Reply
  4. Greg@ClubThrifty

    Honestly, I really need to think about getting some disability insurance. We have talked about it, but it is very expensive. At the moment, we just haven’t pulled the trigger. If we were to get it, would you suggest long-term or short-term disability?

    Reply
  5. Jason Brick

    The best plan is long-term with enough savings to cover the gap between when sick leave ends and long-term begins. The only exception is if your employer offers short-term as a benefit. Sometimes those short-term policies only cost you 2 or 3 dollars a month…in which case, you should carry both.

    Reply
  6. Justin @ The Family Finances

    I have a disability insurance policy through my employer, but I’ve never looked into a standalone policy. Maybe I should…

    Reply
    1. Jason Brick

      Through your employer (like health insurance) will be much, much less expensive. Unless you plan to change jobs or quit soon, you’re probably fine with what you have.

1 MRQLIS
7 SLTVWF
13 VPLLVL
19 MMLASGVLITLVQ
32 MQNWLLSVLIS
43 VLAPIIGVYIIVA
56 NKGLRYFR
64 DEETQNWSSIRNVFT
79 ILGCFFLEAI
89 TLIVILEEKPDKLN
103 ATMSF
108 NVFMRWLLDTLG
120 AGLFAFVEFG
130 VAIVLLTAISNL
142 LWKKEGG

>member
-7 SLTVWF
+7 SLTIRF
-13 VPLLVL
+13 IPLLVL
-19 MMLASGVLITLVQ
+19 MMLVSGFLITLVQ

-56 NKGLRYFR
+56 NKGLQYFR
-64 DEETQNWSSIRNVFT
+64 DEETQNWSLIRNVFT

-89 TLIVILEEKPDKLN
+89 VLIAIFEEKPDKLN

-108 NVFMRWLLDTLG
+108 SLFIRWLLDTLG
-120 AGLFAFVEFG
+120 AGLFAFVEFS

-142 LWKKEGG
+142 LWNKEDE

Reply
    1. Jason Brick

      Kim, that is GREAT advice. Especially for self-employed people (who notoriously have some of the hardest times getting affordable insurance) trade associations and similar memberships can be your best route to good coverage.

      Reply
  7. Canadianbudgetbinder

    We have short and long-term disability insurance though our employers but not privately on our own. If it’s work related that would fall under the Worker’s Comp and outside of that our work benefits. We have looked into critical illness insurance as well but nothing has been drawn up yet as we are still researching it. It’s the small things that we don’t think of until something happens so it’s best to be prepared. Mr.CBB

    Reply
    1. Jason Brick

      That’s another one that’s often overlooked — the critical illness coverage. Hospice and long-term care can eat away your assets even faster than a disability. I don’t know much about the options in Canada, though…could you share what you know?

      Reply
  8. Lou Rodriguez

    A lot of people overlook disability insurance and I hope this post makes them think about how much of a difference it could make in their lives should they find themselves suddenly needing it!

    Reply
  9. AverageJoe

    While I agree with point #2, the reason people don’t buy disability coverage is because it’s expensive. Guess why it’s expensive? You nailed it in the piece: statistically you’re more likely to use it.